Absolute zero

Absolute zero is the lowest temperature that can be obtained in any macroscopic system and corresponds to 0 K (-273.15 °C; -459.69 °F). It can be shown from the laws of thermodynamics that the temperature can never be exactly absolute zero, although it is possible to achieve temperatures arbitrarily close to it. At absolute zero the molecules and atoms in a system are all in the ground state (i.e. the lowest possible energy state) and the system has the least possible amount of kinetic energy allowed by the laws of physics. This minimum energy corresponds to the zero point energy encountered in the quantum mechanical particle in a box problem.

For the case of free atoms at temperatures approaching absolute zero, most of the energy is in the form of translational motion and the temperature can be measured in terms of the speed of this motion, with slower speeds corresponding to lower temperatures. Due to quantum mechanical effects the speed at absolute zero is not precisely zero, but depends, as does the energy, on the size of space within which the atom is confined.

For some special systems and specific definitions of temperature, it is possible to obtain a negative temperature. A system with a negative temperature is not colder than absolute zero, rather it is - in a sense - hotter than infinite temperature. See Temperature for more information.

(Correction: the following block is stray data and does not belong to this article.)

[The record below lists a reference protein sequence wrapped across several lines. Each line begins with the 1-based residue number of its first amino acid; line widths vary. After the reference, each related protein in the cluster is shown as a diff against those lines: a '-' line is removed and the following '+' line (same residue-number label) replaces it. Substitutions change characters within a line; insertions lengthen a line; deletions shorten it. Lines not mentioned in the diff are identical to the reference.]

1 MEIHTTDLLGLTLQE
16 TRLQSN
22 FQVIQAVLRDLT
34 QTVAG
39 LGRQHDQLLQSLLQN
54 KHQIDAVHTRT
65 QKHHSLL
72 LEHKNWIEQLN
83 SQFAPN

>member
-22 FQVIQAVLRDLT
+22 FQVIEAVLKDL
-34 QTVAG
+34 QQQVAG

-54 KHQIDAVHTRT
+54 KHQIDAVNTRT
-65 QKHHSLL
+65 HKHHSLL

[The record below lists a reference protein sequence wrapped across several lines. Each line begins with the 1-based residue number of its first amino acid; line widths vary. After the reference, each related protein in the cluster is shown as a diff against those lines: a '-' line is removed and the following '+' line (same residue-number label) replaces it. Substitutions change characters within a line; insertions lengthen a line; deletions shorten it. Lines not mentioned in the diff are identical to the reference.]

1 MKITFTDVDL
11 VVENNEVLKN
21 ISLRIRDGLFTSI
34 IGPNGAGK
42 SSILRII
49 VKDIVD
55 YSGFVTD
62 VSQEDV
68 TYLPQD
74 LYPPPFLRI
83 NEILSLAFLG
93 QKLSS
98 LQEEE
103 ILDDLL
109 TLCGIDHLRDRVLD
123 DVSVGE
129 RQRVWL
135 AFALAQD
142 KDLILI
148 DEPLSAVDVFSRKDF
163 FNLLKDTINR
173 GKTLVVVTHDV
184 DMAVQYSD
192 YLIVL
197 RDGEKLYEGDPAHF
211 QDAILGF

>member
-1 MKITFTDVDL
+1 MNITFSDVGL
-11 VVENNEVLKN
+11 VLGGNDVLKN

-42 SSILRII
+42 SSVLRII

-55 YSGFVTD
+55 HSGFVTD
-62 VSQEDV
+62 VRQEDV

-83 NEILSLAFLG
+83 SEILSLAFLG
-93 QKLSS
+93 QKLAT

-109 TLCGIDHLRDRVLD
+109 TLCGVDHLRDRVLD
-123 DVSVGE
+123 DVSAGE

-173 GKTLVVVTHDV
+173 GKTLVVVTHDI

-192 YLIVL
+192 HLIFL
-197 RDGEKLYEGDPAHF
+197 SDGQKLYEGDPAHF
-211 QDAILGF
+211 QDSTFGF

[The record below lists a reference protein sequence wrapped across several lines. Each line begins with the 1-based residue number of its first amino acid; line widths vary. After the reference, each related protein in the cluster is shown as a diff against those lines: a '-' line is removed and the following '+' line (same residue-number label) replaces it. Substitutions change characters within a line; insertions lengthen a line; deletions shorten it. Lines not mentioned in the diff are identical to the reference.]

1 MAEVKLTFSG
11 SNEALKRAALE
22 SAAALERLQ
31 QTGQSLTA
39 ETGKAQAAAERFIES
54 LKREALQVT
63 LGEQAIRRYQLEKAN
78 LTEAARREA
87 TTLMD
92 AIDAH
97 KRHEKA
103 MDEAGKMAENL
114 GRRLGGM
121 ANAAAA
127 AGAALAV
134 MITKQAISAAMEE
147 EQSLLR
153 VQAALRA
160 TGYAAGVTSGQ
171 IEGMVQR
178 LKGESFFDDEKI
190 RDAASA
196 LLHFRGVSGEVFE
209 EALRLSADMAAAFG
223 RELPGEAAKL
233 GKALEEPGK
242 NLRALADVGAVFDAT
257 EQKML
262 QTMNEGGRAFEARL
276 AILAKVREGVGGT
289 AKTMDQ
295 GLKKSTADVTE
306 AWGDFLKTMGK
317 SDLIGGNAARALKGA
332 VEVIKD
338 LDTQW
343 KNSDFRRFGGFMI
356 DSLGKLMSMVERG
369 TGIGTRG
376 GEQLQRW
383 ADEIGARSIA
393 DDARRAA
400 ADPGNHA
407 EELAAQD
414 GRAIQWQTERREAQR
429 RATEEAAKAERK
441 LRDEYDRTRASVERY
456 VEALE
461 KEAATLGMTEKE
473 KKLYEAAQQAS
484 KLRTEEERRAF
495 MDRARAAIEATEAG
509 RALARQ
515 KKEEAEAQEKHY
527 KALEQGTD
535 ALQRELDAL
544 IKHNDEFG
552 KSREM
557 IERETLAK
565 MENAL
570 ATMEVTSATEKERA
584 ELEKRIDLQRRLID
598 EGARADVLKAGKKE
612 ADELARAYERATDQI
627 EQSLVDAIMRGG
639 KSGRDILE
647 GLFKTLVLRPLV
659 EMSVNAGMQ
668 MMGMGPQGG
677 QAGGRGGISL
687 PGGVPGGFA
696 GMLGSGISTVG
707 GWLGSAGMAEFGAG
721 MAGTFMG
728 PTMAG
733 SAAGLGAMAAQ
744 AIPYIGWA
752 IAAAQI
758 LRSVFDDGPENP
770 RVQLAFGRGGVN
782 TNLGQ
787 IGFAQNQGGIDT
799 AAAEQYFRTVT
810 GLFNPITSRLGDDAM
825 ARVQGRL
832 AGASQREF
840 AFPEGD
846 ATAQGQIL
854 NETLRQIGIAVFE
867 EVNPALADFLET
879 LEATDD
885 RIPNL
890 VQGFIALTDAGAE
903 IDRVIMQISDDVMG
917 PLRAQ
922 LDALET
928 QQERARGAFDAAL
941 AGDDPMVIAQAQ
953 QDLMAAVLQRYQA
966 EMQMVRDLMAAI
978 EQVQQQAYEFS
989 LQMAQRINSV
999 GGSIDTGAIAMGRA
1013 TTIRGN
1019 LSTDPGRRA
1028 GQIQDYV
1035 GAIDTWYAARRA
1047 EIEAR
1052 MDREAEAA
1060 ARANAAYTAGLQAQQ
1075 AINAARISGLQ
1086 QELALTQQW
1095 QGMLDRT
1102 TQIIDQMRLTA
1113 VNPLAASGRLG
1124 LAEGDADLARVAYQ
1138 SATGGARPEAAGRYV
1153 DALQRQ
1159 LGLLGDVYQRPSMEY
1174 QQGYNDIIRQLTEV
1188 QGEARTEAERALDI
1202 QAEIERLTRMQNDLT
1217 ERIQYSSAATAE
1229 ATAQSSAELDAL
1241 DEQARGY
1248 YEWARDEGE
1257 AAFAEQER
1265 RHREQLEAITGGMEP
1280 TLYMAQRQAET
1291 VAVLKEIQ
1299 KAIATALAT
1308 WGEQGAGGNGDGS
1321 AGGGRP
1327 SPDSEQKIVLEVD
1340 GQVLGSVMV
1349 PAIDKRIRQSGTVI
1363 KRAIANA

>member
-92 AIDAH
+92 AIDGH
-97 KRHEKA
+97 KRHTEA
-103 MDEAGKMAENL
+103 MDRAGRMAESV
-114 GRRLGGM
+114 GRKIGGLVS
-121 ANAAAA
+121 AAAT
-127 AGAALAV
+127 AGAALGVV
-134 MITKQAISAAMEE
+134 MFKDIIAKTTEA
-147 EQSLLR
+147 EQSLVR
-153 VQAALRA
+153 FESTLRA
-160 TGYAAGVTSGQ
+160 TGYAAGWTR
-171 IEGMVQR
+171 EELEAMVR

At very low temperatures in the vicinity of absolute zero, matter exhibits many unusual properties including superconductivity, superfluidity, and Bose-Einstein condensation. In order to study such phenomena, scientists have worked to obtain ever lower temperatures. As of 2003, the lowest temperature ever achieved was 450 pK, or 4.5 ×10-10 K. This was performed by Wolfgang Ketterle and colleagues at the Massachusetts Institute of Technology (A Leanhardt et al. 2003 Science 301 1513). [1]

The Boomerang nebula has recently been discovered to be the coldest place known outside a laboratory, being only -272 degrees Celsius (1 Kelvin). The nebula is 5,000 light-years from Earth (in the constellation Centaurus). [1]


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